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Will China help Russia? Local experts weigh in

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NECN, March 2022

China could provide a major buffer for the Russian economy, which has been hit with sanctions in response to its invasion of Ukraine. But local experts are hopeful that they will remain neutral. Sanctions, asset freezes and withdrawals of international companies are hammering the Russian economy and U.S. officials have warned that China would face similar measures should they step in. Harvard scholar Oleh Kotsyuba and Northeastern University professor Mai’a Cross explained Wednesday why they think China will remain neutral on NBC10 Boston’s weekly series, “Russia-Ukraine Q&A.”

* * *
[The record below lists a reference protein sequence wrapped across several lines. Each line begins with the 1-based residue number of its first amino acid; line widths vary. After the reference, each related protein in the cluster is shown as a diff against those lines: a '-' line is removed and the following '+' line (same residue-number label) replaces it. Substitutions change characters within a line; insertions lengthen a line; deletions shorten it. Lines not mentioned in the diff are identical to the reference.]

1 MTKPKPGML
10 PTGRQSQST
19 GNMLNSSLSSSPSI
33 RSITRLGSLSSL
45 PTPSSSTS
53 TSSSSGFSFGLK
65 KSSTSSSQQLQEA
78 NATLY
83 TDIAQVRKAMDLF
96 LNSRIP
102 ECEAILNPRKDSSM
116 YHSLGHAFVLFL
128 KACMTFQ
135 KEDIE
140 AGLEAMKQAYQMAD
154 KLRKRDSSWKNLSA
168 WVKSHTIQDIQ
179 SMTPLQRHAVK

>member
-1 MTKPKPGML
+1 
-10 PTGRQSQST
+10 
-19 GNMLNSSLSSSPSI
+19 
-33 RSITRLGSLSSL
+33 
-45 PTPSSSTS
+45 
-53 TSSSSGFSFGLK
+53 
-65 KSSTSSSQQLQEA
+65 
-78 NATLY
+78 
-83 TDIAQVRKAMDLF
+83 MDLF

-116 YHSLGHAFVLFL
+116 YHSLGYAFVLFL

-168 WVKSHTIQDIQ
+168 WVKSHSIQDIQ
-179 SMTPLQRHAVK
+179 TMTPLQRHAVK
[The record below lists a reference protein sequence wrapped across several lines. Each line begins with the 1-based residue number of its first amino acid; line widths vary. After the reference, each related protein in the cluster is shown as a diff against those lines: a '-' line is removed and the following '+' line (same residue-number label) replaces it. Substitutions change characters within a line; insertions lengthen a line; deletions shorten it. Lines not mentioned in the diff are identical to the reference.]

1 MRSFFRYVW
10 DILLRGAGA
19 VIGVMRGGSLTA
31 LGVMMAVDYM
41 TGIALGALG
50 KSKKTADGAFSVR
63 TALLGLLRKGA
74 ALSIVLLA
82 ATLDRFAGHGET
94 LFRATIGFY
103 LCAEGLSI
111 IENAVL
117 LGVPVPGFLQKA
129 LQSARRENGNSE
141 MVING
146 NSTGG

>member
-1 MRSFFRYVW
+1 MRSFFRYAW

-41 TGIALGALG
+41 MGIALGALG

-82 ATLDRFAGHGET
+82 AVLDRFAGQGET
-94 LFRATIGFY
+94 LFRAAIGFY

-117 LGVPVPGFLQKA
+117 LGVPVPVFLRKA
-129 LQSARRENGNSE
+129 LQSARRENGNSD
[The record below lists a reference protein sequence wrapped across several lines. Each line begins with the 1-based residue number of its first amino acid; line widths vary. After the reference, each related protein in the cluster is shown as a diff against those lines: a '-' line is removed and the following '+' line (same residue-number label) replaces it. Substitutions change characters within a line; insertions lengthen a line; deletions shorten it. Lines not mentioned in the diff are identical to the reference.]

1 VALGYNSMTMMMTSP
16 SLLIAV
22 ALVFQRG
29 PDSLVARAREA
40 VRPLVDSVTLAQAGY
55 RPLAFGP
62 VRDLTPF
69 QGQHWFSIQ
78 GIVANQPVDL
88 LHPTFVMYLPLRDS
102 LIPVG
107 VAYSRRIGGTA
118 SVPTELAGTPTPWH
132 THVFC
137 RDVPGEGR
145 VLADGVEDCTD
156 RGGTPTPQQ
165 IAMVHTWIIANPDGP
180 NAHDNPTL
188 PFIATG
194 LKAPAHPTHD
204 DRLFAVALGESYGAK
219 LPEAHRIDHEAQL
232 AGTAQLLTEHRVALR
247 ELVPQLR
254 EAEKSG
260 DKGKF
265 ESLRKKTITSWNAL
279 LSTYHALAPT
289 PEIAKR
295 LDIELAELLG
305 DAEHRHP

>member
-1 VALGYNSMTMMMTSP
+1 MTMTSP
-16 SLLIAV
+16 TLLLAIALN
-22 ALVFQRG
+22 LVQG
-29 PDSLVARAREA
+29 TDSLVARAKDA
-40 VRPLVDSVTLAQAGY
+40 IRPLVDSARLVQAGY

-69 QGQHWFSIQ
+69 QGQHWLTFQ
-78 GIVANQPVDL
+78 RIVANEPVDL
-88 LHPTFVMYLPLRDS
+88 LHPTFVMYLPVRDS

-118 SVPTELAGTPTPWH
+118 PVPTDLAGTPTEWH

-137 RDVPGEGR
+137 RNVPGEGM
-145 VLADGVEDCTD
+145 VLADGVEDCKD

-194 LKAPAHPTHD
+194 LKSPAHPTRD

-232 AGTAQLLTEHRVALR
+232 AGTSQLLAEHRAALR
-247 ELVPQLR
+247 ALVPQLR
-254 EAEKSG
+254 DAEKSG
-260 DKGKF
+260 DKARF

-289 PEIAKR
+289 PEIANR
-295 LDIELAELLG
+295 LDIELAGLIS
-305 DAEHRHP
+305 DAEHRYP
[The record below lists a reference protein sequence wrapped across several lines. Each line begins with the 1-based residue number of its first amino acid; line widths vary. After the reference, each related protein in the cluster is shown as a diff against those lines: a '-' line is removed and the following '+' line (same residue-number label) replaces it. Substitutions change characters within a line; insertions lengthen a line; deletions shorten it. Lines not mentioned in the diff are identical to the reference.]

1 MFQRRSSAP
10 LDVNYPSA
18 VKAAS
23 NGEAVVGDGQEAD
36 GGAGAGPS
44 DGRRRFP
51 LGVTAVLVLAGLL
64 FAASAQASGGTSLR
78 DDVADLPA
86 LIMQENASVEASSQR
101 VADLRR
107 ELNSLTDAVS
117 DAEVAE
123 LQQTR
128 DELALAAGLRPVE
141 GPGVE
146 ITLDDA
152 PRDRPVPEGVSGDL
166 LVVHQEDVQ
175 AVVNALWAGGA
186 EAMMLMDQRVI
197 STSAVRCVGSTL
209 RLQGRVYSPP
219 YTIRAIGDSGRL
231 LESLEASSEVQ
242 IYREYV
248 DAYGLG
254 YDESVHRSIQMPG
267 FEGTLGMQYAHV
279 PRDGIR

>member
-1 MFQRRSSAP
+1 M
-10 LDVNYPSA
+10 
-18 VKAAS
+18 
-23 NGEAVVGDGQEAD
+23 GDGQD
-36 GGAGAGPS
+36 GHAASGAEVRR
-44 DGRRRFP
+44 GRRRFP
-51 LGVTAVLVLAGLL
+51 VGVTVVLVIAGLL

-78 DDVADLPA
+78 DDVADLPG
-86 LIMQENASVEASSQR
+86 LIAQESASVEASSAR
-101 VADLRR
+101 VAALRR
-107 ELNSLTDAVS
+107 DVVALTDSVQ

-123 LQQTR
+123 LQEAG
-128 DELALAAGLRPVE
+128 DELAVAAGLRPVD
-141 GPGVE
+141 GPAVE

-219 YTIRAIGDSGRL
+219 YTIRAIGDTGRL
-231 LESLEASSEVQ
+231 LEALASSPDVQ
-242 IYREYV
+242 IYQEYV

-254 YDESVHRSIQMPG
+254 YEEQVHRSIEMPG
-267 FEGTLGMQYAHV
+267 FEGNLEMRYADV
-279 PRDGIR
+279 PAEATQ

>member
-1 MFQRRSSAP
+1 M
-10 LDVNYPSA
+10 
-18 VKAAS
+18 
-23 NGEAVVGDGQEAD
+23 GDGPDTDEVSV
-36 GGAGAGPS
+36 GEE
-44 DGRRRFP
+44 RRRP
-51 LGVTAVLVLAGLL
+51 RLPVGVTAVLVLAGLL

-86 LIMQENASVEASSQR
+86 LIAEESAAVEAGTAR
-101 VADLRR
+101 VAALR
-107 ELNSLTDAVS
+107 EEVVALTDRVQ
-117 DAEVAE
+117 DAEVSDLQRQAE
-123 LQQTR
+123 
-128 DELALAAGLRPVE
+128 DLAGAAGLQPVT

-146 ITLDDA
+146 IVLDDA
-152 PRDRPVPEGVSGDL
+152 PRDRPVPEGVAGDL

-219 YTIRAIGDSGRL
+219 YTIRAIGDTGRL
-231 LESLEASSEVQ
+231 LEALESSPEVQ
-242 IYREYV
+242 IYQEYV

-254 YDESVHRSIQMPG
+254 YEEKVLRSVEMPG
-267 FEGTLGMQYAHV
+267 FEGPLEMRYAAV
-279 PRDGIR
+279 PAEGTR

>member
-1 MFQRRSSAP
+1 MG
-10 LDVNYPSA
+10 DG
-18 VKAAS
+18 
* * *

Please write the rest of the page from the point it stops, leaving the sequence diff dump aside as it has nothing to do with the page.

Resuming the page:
Russia asks China for help

Before the invasion, Russian President Vladimir Putin and his Chinese counterpart Xi Jinping announced a “no limits” strategic partnership they said was intended to counter U.S. influence. China’s position has been to ultimately blame the U.S. and NATO’s eastward expansion for the conflict. “As we all know, 20 days before the invasion, Xi and Putin were in talks and at the end of those talks, they declared that their friendship had no limits,” Cross said. “So now those limits are very much being tested.”

While China’s government has expressed “concern” over the conflict in Ukraine, it has refused to call it an invasion or condemn Russia, largely pushing Moscow’s narrative of the war on its state news outlets. “If China does help Russia, China is looking at similar types of sanctions. Not necessarily immediate, but a ratcheting up of these types of sanctions, and Russia, for its part, would then benefit from this China buffer, it would buy some time and some resources,” Cross said. “So it’s a critical point right now for Russia and China.”

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